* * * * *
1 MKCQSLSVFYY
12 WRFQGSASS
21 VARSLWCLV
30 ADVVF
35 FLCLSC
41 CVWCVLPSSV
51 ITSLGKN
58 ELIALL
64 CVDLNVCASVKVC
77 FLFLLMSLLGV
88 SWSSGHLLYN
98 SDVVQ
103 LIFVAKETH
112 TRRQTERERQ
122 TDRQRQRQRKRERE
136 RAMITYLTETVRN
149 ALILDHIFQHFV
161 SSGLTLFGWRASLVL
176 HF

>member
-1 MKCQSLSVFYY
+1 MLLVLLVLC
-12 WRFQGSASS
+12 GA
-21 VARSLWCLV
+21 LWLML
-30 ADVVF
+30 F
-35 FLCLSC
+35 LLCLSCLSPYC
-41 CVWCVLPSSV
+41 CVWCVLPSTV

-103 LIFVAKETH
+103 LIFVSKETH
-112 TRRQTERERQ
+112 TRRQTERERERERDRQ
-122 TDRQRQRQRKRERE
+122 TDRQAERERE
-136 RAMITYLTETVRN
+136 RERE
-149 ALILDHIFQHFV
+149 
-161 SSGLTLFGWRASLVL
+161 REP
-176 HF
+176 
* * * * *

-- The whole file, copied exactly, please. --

1 MKCQSLSVFYY
12 WRFQGSASS
21 VARSLWCLV
30 ADVVF
35 FLCLSC
41 CVWCVLPSSV
51 ITSLGKN
58 ELIALL
64 CVDLNVCASVKVC
77 FLFLLMSLLGV
88 SWSSGHLLYN
98 SDVVQ
103 LIFVAKETH
112 TRRQTERERQ
122 TDRQRQRQRKRERE
136 RAMITYLTETVRN
149 ALILDHIFQHFV
161 SSGLTLFGWRASLVL
176 HF

>member
-1 MKCQSLSVFYY
+1 MLLVLLVLC
-12 WRFQGSASS
+12 GA
-21 VARSLWCLV
+21 LWLML
-30 ADVVF
+30 F
-35 FLCLSC
+35 LLCLSCLSPYC
-41 CVWCVLPSSV
+41 CVWCVLPSTV

-103 LIFVAKETH
+103 LIFVSKETH
-112 TRRQTERERQ
+112 TRRQTERERERERDRQ
-122 TDRQRQRQRKRERE
+122 TDRQAERERE
-136 RAMITYLTETVRN
+136 RERE
-149 ALILDHIFQHFV
+149 
-161 SSGLTLFGWRASLVL
+161 REP
-176 HF
+176 